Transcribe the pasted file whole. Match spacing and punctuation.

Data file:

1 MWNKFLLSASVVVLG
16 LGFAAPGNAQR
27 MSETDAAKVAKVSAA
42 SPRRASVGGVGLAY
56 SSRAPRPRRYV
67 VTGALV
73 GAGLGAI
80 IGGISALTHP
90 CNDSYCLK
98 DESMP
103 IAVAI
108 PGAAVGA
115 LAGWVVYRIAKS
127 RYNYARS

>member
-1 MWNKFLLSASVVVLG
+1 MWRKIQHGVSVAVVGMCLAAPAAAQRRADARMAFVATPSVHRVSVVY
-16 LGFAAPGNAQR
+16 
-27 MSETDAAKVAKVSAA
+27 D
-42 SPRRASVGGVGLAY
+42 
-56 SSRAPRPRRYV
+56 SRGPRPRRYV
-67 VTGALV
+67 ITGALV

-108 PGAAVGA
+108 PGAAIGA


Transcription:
1 MWNKFLLSASVVVLG
16 LGFAAPGNAQR
27 MSETDAAKVAKVSAA
42 SPRRASVGGVGLAY
56 SSRAPRPRRYV
67 VTGALV
73 GAGLGAI
80 IGGISALTHP
90 CNDSYCLK
98 DESMP
103 IAVAI
108 PGAAVGA
115 LAGWVVYRIAKS
127 RYNYARS

>member
-1 MWNKFLLSASVVVLG
+1 MWRKIQHGVSVAVVGMCLAAPAAAQRRADARMAFVATPSVHRVSVVY
-16 LGFAAPGNAQR
+16 
-27 MSETDAAKVAKVSAA
+27 D
-42 SPRRASVGGVGLAY
+42 
-56 SSRAPRPRRYV
+56 SRGPRPRRYV
-67 VTGALV
+67 ITGALV

-108 PGAAVGA
+108 PGAAIGA